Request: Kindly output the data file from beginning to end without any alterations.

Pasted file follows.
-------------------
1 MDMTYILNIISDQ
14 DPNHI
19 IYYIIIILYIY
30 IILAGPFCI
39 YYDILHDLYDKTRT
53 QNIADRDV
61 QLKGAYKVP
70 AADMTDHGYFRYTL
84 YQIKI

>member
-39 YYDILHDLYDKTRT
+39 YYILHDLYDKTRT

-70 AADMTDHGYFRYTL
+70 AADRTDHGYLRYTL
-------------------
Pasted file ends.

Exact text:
1 MDMTYILNIISDQ
14 DPNHI
19 IYYIIIILYIY
30 IILAGPFCI
39 YYDILHDLYDKTRT
53 QNIADRDV
61 QLKGAYKVP
70 AADMTDHGYFRYTL
84 YQIKI

>member
-39 YYDILHDLYDKTRT
+39 YYILHDLYDKTRT

-70 AADMTDHGYFRYTL
+70 AADRTDHGYLRYTL